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September 5, 2019

Cholesterol Primer: What You Should Know, and How You Can Lower It   

Sophia L. Thomas DNP, FNP-BC, PPCNP-BC, FNAP, FAANP 

Most people have heard of cholesterol – often it’s lumped in with other chronic conditions like diabetes and high blood pressure – but many don’t really understand what it is or why having too much of it is such a bad thing. Plenty of my patients think high cholesterol is an old man problem or something only obese people have, when really, anyone can have it. So, who should worry, and what do high cholesterol numbers really mean?   

Let’s start with the basics. Cholesterol is a waxy substance produced by your liver that helps with hormone production and food digestion. It’s also found in fatty foods. Some cholesterol is a good thing, but too much of it leads to trouble. Elevated cholesterol levels cause fat to build up in the arteries, which narrows passageways and can eventually block blood flow to the heart or brain. Additionally, plaque formed from fatty deposits can break off and cause life threatening clots. People with high cholesterol are twice as likely to develop heart disease, and their risk of heart attack and stroke jumps significantly.  

More than 102 million adults have high cholesterol levels, and more than 35 million have extremely high levels, putting them at serious risk for heart disease. Because there are usually no warning signs, awareness and treatment rely almost solely on a simple blood test to determine risk. Results outline a patient’s total cholesterol level, including their LDL (low-density lipoprotein, or “bad cholesterol”), HDL (high-density protein, or “good” cholesterol) and triglycerides. LDL is considered bad cholesterol because it delivers cholesterol to the body, while HDL is good because it collects fatty deposits and returns them to the liver. Triglycerides are another type of fat found in the blood – these result from consuming more fat than your body can use.  

Treating high cholesterol often begins by making lifestyle changes, and in severe cases when medication is needed, lifestyle choices will impact the effectiveness. Here are four things everyone should do to lower their cholesterol levels before they lead to a major health problem: 

  1. Eat a heart healthy diet. Avoid foods that are high in saturated fats, like red meat and full-fat dairy, and eliminate all trans fats, which are typically found in margarines and store-bought cookies. Focus instead on eating foods rich in Omega-3 fatty acids, such as salmon or walnuts, and increase your intake of soluble fiber, found in things like oatmeal and apples, which reduce the absorption of cholesterol into your bloodstream.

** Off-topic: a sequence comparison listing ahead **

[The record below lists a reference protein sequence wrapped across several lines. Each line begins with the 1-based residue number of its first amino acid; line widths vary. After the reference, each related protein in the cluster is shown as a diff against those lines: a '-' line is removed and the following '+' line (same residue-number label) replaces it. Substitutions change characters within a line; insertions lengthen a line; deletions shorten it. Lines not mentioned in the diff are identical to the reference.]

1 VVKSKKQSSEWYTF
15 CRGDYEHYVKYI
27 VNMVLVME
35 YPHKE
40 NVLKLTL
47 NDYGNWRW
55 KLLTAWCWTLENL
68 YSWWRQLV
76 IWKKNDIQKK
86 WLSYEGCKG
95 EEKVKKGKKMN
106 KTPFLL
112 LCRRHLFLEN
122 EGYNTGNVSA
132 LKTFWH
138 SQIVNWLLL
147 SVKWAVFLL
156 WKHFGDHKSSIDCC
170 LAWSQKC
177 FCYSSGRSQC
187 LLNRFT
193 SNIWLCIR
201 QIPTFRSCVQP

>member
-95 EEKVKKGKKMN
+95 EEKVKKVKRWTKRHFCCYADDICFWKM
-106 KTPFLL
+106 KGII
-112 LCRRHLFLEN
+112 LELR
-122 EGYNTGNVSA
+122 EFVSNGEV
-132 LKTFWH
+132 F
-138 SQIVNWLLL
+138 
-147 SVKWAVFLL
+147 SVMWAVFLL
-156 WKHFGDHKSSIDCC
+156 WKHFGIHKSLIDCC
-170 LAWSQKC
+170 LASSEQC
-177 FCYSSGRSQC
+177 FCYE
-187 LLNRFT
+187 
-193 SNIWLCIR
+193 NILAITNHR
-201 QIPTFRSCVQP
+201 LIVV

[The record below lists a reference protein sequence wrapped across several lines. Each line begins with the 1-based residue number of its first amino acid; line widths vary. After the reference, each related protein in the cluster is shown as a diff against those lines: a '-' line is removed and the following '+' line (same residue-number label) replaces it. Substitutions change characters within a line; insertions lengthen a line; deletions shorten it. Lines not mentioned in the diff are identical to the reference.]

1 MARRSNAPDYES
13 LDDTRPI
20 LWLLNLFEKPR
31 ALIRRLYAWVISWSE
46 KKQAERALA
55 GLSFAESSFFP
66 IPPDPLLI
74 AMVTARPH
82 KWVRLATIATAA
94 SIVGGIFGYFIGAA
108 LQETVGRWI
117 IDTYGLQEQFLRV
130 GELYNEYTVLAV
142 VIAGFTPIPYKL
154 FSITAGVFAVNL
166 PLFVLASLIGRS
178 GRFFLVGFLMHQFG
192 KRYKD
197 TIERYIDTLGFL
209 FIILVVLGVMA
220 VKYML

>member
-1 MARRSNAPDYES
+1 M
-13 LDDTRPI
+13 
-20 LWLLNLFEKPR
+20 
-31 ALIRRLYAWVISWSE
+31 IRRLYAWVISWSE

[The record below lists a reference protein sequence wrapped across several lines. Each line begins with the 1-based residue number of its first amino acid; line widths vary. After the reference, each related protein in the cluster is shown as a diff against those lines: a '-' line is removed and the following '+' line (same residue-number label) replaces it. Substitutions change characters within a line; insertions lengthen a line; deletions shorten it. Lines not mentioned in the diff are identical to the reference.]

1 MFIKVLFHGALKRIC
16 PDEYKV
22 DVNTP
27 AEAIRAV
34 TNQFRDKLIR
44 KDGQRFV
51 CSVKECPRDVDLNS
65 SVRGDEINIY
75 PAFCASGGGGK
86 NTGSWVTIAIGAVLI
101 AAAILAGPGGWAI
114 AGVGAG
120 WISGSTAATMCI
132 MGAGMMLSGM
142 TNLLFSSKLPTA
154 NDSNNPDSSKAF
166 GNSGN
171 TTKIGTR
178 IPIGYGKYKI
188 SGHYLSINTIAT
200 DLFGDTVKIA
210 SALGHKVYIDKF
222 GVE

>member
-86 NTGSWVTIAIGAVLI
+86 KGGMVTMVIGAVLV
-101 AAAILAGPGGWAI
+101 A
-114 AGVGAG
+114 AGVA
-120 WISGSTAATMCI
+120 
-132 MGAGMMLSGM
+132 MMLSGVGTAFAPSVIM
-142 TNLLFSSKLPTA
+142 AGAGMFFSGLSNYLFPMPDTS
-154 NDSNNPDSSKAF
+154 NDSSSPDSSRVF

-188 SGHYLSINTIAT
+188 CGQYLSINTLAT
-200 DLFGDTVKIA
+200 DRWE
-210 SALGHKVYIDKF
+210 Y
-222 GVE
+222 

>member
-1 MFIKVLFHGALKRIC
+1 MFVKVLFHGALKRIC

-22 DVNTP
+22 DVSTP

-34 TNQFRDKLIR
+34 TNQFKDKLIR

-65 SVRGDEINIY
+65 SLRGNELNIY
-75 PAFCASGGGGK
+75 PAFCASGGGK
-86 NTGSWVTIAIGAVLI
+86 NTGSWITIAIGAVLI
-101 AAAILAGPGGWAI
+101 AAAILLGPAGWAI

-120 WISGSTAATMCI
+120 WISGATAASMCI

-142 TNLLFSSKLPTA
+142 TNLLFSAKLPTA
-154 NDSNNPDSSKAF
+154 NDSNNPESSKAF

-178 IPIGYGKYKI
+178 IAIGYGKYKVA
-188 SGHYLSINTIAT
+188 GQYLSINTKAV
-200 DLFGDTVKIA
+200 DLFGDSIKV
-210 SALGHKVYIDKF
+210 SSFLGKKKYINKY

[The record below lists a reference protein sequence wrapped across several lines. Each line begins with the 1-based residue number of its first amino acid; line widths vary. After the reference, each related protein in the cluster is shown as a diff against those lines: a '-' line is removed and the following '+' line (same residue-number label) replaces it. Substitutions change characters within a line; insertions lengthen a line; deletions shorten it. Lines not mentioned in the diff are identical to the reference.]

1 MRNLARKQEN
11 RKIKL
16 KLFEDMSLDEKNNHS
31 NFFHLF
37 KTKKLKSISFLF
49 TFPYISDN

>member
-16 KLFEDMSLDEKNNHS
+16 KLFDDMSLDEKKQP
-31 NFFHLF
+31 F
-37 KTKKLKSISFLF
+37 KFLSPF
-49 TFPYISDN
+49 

1. Increase your physical activity. 30 minutes of exercise, five days a week can reduce LDL levels by as much as 10 percent, and raise HDL levels by as much as six percent. Additionally, exercise has shown to increase the size of LDL particles, which reduces the risk of developing cardiovascular disease.    

  1. Quit smoking. Smoking interferes with the cleansing ability of HDL, which results in more residual cholesterol in the blood, and promotes LDL buildup. After quitting, blood circulation and lung function begin to improve in just three months, and a year later, the risk of heart disease is cut in half.   

  1. Lose excess weight. A BMI index greater than 30 puts you at risk for high cholesterol, as does eating an unhealthy diet, which typically leads to weight gain and a spike in LDL levels.  

High cholesterol is a major health problem, but it’s easily overlooked. Even adults with known elevated risk factors tend to ignore the threat, and less than half will get the recommended screening every five years. If you don’t know your cholesterol levels, or know you have elevated cholesterol but don’t know what to do next, make an appointment with a provider. These lifestyle changes can dramatically reduce your cholesterol, and if it’s still high, medication can help protect your arteries from dangerous wear and tear. Today, 28 percent of adults over the age of 40 use lipid-lowering drugs, but millions more need to do something before it’s too late. Don’t ignore cholesterol – what you don’t know and can’t see can kill you if you’re not careful. To learn more visit wechoosenps.org.